As an Angeleno (and more specifically a Gr818er), the initial appeal to gravel was to explore new areas after seemingly ridden all available pavement around me.
The San Gabriel Mountains have provided that relief, but after years of dirt, I was starting to feel like I was exhausting all my options.
That reasoning was led by the belief that I had ridden all the awesome roads, otherwise I would have heard of them, so Gold Creek came as quite a surprise.
Troy and David from Road Bike Magazine are far more accomplished cyclists than me, so when they said this route was a must do, I had to take it with a grain of salt with my learner permit skills.
Little Tujunga Canyon is well known for riders in the Northeast San Fernando Valley, but it’s already a starkly populated road so Gold Creek sitting a few miles up never looked promising every time I passed.
At worst, I would have been fascinated by all going on here even if I didn’t know where to go with a variety of uses ranging between wedding venues and car dumping grounds.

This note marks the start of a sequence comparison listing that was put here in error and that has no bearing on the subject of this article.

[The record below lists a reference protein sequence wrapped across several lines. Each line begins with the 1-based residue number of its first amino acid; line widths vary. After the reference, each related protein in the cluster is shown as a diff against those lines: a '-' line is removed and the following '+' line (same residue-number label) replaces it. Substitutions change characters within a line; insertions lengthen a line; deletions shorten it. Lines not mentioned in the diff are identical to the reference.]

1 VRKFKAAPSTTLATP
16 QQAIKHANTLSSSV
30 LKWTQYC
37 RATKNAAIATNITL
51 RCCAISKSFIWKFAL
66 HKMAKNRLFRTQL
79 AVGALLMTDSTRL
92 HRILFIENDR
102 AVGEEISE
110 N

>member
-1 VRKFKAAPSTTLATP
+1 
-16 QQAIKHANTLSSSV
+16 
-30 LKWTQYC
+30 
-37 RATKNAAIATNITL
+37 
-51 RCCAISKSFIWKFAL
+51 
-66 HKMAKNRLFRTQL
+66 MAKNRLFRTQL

The initial climb up dirt already lingers around 10% where you view the rarely laid eyes on Gold Creek Retreat tucked away in the mountains.
After a half mile of climbing, you peak where it appears to continue on, but the fire road is closed ahead meaning the hopefully you noticed the Bolder Creek single track to your right to continue the ride.
While this is roughly just a kilometer, it plays longer with its distance even subtracting a short hike-a-bike section over the creek.
This trail T’s into a fire road where it should be obvious the direction to continue is up.
Averaging 11% over two kilometers, it’s clear you’ll be focused on the grinding because there’s not a lot to help your mind wander.
At the next intersection, the turn to your right exits you down into horse country, but the play here today was continuing left on the Gold Canyon Truck Trail where you guessed it: more climbing!
It’s roughly another mile and a half around 8%, but you’ll be mostly in the double digits minus a few short reprieves.
After some rollers at the top, you’ll want to take in the views before one of the most fun descents around Angeles National Forest.
The surface conditions rate pretty good and the ever changing views are the best reward on this ride, but it’s easy to overplay with all these distractions.
Hitting Big Tujunga Canyon, timing and already having a great adventure kept us from another climb back into the mountains (while our venture into the wash was a whole other story).
Gold Creek encourages me that not all dirt has been properly reconned and am looking forward to more adventures like this…if someone else does the legwork first…